The Clarity of Litchfield’s New Children’s Book

Posted by: on Jun 30, 2016 | No Comments


David Litchfield is the illustrator and author of the new children’s story The Bear and The Piano in where he uses both traditional techniques alongside digital media to capture the musical journey of a bear.

Based on the White Stripes’ song “Little Room,” it’s about a bear who one day finds a piano glimmering in the daylight in the forest. Throughout the seasons and the years, he discovers how to make the piano sound beautiful. Besides the great lesson for the children and the excellent usage of traditional techniques, another pleasure of the story is Litchfield’s artistic idiosyncrasies, which, I believe, naturally aims for clarity.

The usage of the panels in the story does several things. It moves the story easily and clearly while creating intensity. Here’s an example from the story.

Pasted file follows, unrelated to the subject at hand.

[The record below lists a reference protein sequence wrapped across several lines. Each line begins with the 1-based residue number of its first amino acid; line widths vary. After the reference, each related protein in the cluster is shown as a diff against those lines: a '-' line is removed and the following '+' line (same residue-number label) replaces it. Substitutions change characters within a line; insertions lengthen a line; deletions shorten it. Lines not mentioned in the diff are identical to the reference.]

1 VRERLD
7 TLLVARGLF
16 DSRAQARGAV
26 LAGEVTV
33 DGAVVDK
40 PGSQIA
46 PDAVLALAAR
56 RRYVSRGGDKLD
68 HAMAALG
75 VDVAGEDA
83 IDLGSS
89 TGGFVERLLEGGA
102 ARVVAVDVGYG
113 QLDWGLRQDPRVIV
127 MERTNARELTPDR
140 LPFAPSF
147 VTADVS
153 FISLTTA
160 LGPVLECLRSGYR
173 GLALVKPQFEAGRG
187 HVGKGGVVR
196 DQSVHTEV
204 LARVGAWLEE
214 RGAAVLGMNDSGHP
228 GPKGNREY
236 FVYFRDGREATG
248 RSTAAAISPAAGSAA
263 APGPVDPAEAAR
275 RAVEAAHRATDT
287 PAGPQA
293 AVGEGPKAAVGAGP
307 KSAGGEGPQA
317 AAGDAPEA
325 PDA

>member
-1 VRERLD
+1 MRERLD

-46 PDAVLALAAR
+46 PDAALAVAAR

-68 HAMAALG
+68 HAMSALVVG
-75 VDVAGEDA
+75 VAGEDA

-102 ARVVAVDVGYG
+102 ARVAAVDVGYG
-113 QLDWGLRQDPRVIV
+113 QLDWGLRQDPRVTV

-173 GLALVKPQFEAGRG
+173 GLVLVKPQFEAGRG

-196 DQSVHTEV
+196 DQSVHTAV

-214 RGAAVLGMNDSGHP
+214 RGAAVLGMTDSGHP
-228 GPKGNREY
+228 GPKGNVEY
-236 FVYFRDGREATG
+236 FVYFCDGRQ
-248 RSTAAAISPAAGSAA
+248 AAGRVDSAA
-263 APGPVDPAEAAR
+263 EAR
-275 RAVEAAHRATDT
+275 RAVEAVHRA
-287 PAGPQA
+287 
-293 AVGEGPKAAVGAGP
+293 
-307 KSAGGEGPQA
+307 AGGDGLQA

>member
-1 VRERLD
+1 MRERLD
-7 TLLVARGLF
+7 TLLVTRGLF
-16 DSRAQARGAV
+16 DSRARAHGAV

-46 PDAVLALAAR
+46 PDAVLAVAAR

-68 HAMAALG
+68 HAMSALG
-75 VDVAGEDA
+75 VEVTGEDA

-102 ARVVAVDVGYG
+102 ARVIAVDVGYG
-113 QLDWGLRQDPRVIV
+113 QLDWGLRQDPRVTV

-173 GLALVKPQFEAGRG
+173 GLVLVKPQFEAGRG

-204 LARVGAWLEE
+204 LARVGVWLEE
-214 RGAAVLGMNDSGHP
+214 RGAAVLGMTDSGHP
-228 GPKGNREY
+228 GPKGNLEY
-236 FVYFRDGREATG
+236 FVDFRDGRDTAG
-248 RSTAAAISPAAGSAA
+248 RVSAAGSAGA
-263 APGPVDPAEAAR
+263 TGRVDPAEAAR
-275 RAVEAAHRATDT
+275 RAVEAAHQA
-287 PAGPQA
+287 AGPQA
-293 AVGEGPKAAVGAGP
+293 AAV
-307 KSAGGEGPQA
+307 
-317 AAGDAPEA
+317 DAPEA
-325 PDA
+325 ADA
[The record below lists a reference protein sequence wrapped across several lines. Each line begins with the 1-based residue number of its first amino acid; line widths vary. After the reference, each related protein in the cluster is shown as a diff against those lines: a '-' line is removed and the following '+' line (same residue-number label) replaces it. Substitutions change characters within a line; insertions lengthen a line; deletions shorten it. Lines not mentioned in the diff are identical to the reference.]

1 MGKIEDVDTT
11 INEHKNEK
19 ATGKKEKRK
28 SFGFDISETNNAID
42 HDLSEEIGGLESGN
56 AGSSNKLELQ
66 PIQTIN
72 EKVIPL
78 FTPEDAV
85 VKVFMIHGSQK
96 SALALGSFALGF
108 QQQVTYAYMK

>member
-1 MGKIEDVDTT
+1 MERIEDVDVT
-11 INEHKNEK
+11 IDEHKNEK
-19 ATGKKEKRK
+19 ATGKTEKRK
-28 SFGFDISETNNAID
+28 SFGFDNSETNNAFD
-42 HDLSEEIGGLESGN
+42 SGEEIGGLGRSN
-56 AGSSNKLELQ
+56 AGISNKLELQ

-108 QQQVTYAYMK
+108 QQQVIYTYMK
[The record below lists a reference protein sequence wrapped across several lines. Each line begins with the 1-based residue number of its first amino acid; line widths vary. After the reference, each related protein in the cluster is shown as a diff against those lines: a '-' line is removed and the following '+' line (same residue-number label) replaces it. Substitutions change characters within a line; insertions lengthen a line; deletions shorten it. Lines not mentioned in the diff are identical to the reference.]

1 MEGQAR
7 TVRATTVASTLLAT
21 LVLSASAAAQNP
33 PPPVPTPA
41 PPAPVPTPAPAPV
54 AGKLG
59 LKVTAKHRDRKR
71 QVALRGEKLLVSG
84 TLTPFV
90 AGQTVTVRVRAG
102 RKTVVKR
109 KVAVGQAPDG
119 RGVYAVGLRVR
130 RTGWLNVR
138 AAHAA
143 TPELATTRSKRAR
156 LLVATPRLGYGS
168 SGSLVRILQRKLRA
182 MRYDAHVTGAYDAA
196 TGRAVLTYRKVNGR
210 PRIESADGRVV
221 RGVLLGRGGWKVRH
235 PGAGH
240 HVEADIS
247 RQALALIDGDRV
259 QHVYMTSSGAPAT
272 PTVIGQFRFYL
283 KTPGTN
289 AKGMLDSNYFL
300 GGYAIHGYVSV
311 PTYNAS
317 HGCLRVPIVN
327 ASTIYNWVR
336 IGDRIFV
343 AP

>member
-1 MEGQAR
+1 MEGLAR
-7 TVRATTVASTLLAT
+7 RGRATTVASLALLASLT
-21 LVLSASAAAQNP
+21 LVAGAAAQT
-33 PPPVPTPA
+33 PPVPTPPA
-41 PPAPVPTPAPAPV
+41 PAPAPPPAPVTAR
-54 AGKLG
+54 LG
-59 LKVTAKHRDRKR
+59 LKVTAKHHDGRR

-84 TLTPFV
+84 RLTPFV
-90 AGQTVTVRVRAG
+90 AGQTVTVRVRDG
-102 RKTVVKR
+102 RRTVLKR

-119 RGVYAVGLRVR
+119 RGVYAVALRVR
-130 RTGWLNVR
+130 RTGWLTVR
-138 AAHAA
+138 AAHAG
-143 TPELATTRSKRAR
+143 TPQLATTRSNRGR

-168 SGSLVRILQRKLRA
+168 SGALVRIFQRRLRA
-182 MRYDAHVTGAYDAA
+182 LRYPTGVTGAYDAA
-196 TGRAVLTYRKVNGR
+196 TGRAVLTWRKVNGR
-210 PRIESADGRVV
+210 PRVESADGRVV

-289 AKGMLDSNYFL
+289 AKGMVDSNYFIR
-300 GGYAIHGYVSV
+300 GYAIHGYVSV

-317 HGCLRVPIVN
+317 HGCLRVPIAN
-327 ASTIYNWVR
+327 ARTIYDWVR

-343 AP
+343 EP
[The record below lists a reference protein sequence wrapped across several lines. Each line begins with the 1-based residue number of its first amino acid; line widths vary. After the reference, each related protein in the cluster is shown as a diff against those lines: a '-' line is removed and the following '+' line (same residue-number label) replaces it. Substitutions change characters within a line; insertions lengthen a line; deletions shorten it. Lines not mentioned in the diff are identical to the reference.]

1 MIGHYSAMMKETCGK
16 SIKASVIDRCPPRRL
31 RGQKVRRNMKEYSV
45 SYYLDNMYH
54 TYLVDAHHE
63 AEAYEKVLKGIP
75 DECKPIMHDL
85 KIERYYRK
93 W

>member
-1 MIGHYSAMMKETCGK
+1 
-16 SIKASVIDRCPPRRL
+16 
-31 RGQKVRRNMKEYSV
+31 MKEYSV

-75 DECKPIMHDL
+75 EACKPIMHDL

At this juncture of the story, when he first learns how to make music, the panels display the bear’s delight in the piano. Litchfield renders close-ups of the bear’s face, hands, which show his love for the piano, and how it resonates in the forest. In contrast to the panels, there’s a variety of emotions and concepts like the story itself.

On this page we can appreciate the usage of the full page. The bear is trying decide whether or not he should move to the city where he could play for a large audience. The bear stands in the middle of the page pondering his decision. The bears on the left are worried about his well being on one side while the human looks deceptively on the other side. In addition, we feel the pressure of being the bear as he stands underneath them. This contrast is a good example of the bear’s indecision.

The pleasure of Litchfield’s story is the clarity mixed with variety. Children will immediately be tantalized by the illustration, and feel closer to the bear in the story. Litchfield currently lives in Britain. 


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